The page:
Linked by Thom Holwerda on Tue 21st Sep 2010 21:32 UTC, submitted by diegocg
Qt After many months of designing, coding, reviewing, testing and documenting, Qt 4.7.0 is finally ready for the big time. Although it's a little more than nine months since Qt's last feature release (4.6.0 on December 1, 2009), the seeds of some of the new stuff in 4.7 were sown much earlier. Indeed, many of the ideas behind the biggest new feature in Qt 4.7.0, Qt Quick, were born more than two years ago, not long after Qt 4.4 was released
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siride
Member since:
2006-01-02

"If you're so dead set against using tools why don't you program in assembler?


I use tools, but I don't want to use more tools than what is actually required. The MOC is not really necessary in order to have signals and slots: any other signals and slots system does not use an external tool.
"
MOC really is required for Qt, so you have to use it. End of story. Just deal with it. I mean, what are you gaining by taking this ridiculous stance about MOC? It's not that hard. It costs pretty much nothing. It's fairly automatic if you use any type of build system at all. Stop bitching about something that almost nobody else cares about and just get your job done. Really isn't that hard. People like you make me weep for the programming community.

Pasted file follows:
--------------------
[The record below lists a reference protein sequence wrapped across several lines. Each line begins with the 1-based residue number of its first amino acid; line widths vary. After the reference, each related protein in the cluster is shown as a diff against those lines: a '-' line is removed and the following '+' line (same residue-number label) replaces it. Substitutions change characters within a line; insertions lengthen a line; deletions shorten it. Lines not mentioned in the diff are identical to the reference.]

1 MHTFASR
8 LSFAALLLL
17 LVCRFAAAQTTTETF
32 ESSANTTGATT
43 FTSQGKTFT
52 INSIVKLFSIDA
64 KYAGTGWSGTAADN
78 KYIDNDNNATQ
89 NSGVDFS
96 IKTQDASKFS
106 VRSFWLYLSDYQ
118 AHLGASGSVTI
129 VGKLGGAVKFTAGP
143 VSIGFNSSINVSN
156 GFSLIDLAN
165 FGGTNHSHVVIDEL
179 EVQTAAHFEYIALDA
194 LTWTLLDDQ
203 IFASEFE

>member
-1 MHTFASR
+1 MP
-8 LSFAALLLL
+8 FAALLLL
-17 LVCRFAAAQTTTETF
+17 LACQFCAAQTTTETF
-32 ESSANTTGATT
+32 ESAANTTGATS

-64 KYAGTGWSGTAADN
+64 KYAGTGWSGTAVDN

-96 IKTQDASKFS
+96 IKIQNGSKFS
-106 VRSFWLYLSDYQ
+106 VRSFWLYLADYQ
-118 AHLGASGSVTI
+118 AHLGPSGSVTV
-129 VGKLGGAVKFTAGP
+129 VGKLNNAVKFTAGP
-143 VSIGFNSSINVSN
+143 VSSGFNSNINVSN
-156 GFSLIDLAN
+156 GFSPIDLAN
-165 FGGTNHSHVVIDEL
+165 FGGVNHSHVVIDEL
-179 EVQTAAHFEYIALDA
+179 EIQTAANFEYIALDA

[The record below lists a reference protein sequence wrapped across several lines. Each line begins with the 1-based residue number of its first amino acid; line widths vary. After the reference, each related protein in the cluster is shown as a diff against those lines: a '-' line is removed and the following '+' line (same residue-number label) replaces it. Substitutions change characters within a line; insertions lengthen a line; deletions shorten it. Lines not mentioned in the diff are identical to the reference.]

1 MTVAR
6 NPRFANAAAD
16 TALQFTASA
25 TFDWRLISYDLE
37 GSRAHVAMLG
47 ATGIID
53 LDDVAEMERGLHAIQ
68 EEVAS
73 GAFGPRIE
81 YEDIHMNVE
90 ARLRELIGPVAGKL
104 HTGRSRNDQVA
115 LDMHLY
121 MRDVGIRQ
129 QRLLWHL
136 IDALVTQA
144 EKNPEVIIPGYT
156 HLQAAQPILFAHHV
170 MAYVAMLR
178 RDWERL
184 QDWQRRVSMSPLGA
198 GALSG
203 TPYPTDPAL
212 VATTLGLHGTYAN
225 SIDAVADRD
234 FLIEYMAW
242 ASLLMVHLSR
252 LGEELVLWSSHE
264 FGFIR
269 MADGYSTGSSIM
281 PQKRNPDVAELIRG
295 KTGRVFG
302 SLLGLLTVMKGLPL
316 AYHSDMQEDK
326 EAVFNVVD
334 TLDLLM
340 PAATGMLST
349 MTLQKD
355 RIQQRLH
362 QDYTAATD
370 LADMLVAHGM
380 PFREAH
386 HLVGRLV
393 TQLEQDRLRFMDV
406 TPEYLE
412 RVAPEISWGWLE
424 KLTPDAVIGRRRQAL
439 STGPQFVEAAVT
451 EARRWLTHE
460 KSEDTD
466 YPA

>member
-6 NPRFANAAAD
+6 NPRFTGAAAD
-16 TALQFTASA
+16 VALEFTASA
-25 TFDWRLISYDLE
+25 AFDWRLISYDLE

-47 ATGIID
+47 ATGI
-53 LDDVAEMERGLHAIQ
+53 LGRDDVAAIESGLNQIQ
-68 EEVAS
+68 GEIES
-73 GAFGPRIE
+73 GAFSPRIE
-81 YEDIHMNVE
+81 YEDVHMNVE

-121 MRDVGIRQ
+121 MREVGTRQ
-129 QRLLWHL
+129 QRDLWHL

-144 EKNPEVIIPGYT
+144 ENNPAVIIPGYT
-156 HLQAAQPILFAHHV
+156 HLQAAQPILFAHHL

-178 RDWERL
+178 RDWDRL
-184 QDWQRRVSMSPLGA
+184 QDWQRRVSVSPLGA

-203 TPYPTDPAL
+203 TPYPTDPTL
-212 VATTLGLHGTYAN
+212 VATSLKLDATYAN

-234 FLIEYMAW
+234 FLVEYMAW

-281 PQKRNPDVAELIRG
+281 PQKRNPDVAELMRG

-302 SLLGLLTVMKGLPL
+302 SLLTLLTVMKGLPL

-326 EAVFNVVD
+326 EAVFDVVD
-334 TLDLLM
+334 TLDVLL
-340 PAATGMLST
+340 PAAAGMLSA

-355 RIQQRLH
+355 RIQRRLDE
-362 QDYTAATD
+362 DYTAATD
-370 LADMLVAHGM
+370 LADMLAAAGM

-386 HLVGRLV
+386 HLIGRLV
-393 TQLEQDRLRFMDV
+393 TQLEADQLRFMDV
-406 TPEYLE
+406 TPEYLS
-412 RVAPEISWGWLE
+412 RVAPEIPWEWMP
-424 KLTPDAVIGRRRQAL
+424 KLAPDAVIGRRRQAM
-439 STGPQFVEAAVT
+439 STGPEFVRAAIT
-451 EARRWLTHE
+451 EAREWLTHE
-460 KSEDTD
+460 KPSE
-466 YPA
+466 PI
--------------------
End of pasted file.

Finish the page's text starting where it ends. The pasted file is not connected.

"Is there any Decent and modern gui toolkit that does not use external tools to create boilerplate code?


Nope. That's what I said.
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A lot of other toolkits actually do use autogenerated code. Some Java frameworks do it. .NET does it. It makes things easier because you can avoid the tedium of building your GUI in pure code.

As I said in another comment, if C++ had proper reflection, MOC wouldn't be needed. Yet another reason why C++ is actually a poor language for building GUIs (among other things).

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